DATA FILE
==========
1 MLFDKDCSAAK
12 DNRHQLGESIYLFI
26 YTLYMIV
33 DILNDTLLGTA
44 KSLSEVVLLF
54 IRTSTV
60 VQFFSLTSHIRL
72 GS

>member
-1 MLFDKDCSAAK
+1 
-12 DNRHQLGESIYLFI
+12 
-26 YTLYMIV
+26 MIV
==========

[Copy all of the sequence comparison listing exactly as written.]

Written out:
1 MLFDKDCSAAK
12 DNRHQLGESIYLFI
26 YTLYMIV
33 DILNDTLLGTA
44 KSLSEVVLLF
54 IRTSTV
60 VQFFSLTSHIRL
72 GS

>member
-1 MLFDKDCSAAK
+1 
-12 DNRHQLGESIYLFI
+12 
-26 YTLYMIV
+26 MIV